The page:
Fr Carlton Kinny, along with other priests and religious, had pioneered the mission of the Catholic Church in the district of Raigad, through selfless service to the poorest of the poor which started more than 27 years ago, when he was ordained. Over the years, Fr Carlton Kinny has worked selflessly, unceasingly, tirelessly, withstanding the challenges thrown at him. He marches forward in Christ, working for the tribals, more prominently the Katkari tribe of the Adivasis today, who aren't even aware of their basic common rights. In this mission, he is ably assisted by Fr Elias D’Cunha, the sisters of the Daughters of the Cross and other religious congregations.

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14 Don Bosco lives on ... Don Bosco High School, Matunga celebrates 75 year - Fr Bernard Fernandes sdb

posted Oct 27, 2016, 10:56 AM by Neil D'Souza   [ updated Oct 27, 2016, 10:56 AM ]

Don Bosco High School, Matunga completes its 75th year this scholastic year, and it is with pride and nostalgia that we reminisce the magic and the events unfolding thereafter that fashioned a dream school for youngsters in Mumbai. The school is not only the first Don Bosco institution in the city of Mumbai, but it is also the cradle of the Mumbai Salesian Province. At this significant milestone in history of the Salesian Mumbai Province, it is inevitable that we turn the clock back to reinvent the fragrance of the 75 long – and at times, forgotten – years.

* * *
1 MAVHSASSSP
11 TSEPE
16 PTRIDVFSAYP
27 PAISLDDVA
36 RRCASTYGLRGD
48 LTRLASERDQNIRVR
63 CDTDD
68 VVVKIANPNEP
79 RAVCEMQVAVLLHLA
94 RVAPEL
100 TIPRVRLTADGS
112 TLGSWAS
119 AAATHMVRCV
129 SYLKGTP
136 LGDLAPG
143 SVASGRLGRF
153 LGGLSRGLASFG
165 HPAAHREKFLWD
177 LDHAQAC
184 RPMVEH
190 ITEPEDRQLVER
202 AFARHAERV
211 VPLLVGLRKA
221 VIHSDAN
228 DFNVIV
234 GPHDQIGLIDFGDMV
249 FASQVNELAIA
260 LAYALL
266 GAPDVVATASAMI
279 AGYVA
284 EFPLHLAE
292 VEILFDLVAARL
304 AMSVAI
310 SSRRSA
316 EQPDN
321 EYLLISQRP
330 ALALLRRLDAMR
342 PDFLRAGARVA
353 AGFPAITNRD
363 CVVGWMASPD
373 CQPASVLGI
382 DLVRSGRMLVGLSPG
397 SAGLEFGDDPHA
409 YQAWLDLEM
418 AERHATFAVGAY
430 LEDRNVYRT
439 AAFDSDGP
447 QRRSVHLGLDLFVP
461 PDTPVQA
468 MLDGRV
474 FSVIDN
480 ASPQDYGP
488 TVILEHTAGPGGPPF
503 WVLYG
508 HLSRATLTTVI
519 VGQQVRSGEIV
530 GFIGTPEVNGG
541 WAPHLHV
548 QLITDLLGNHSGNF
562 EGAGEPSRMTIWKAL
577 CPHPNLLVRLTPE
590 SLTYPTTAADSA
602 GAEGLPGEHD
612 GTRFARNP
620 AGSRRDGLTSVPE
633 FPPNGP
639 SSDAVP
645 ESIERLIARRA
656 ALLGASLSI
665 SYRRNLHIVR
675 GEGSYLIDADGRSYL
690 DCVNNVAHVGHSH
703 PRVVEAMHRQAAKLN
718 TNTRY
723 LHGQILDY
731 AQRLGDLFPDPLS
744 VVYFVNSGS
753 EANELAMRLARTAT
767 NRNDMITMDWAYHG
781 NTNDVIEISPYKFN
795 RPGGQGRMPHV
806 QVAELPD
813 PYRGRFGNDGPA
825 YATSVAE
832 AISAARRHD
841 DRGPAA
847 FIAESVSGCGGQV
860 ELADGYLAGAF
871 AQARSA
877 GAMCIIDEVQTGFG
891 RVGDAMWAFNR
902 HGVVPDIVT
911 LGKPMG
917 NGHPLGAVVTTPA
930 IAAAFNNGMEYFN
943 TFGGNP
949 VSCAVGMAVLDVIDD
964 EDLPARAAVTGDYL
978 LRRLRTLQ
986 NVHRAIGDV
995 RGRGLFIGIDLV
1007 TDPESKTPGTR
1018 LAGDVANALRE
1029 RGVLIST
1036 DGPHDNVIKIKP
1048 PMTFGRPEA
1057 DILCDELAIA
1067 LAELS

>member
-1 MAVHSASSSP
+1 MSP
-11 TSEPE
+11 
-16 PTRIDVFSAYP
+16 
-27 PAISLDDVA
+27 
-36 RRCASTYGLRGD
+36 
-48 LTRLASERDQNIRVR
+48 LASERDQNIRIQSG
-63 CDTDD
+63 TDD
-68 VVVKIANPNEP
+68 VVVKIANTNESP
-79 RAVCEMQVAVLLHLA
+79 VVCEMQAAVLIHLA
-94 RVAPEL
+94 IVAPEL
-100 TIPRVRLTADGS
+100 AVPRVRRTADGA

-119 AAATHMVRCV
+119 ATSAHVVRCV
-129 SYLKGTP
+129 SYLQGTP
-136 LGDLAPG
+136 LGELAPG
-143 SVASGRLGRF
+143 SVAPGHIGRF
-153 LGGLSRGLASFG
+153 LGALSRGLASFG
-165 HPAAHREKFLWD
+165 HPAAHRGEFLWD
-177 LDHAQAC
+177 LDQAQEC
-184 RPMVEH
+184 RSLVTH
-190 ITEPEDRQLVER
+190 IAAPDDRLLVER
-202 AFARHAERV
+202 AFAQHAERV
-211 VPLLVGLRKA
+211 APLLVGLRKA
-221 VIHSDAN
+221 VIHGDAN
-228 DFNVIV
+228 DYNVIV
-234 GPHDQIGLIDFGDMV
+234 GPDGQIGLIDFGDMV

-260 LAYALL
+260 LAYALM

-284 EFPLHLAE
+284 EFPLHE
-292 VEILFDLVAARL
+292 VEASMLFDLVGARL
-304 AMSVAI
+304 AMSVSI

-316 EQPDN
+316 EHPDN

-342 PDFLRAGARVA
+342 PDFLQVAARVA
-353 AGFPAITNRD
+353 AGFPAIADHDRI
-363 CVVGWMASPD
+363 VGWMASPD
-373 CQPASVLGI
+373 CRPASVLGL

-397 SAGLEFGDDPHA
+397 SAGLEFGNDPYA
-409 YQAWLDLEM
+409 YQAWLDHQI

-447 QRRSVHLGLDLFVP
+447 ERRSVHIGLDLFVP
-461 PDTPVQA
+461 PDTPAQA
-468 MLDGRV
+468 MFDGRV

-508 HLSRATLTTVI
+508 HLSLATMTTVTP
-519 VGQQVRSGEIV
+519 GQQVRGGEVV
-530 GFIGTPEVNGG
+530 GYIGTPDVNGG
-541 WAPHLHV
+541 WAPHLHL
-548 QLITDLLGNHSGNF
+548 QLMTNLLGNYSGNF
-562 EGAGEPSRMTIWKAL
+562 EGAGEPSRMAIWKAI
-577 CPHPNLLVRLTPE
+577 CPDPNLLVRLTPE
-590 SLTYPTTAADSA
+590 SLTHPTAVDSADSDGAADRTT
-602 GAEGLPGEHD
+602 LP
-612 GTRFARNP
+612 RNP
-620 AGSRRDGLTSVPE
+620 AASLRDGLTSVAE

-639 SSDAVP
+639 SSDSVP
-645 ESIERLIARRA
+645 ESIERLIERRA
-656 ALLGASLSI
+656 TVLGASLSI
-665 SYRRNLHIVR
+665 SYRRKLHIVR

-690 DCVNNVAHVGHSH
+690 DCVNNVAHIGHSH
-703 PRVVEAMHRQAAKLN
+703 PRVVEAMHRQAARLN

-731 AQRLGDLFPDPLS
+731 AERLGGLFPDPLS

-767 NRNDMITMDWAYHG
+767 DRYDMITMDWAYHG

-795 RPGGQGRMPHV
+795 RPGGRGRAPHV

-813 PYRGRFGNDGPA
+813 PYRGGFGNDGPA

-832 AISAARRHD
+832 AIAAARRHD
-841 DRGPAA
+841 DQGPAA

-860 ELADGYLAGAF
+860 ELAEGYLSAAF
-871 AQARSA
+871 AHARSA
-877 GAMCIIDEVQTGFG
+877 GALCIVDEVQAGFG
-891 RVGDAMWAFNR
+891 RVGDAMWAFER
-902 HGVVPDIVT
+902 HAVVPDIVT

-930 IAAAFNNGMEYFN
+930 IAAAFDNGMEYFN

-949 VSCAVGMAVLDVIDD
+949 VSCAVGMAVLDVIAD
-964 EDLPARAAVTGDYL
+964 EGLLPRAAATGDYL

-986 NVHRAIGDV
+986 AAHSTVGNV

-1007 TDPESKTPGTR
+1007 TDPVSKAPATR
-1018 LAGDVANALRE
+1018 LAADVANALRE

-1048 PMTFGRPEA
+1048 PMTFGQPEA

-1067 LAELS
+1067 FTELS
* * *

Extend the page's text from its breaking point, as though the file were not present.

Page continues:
On May 16, 1928, four Salesians - Fr Joseph Hauber, Fr Austin Dehlert, Brother William Haughley and Brother Michael Devalle took over the management of the Educational Institution of the Immaculate Conception from Fr JS Freitas SJ. The school was housed in a rented building called Tardeo Castle. When the new school commenced on June 6, 1928, there was a complete change of staff and servants. There were 189 day scholars and four lady teachers. Roch Thomas was the official headmaster from July 1, 1928. Two years later, in June 1930, the institution changed its name to “Don Bosco High School.” In 1932, Fr Adolf Tornquist succeeded Fr Hauber, staying in office until his departure for Argentina in May 1936. The school then remained without a superior for nine months.